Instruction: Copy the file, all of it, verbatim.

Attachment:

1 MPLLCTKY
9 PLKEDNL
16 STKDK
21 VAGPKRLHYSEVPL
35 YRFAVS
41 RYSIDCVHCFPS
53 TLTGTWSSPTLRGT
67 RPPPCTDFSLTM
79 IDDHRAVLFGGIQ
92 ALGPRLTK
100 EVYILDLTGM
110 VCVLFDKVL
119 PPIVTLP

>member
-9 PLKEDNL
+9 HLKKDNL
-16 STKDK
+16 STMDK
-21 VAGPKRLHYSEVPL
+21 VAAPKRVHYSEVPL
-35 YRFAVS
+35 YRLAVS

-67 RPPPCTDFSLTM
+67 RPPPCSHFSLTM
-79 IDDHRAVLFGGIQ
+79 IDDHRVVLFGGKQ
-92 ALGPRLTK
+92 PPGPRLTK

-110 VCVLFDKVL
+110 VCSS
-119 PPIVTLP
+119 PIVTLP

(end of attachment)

1 MPLLCTKY
9 PLKEDNL
16 STKDK
21 VAGPKRLHYSEVPL
35 YRFAVS
41 RYSIDCVHCFPS
53 TLTGTWSSPTLRGT
67 RPPPCTDFSLTM
79 IDDHRAVLFGGIQ
92 ALGPRLTK
100 EVYILDLTGM
110 VCVLFDKVL
119 PPIVTLP

>member
-9 PLKEDNL
+9 HLKKDNL
-16 STKDK
+16 STMDK
-21 VAGPKRLHYSEVPL
+21 VAAPKRVHYSEVPL
-35 YRFAVS
+35 YRLAVS

-67 RPPPCTDFSLTM
+67 RPPPCSHFSLTM
-79 IDDHRAVLFGGIQ
+79 IDDHRVVLFGGKQ
-92 ALGPRLTK
+92 PPGPRLTK

-110 VCVLFDKVL
+110 VCSS
-119 PPIVTLP
+119 PIVTLP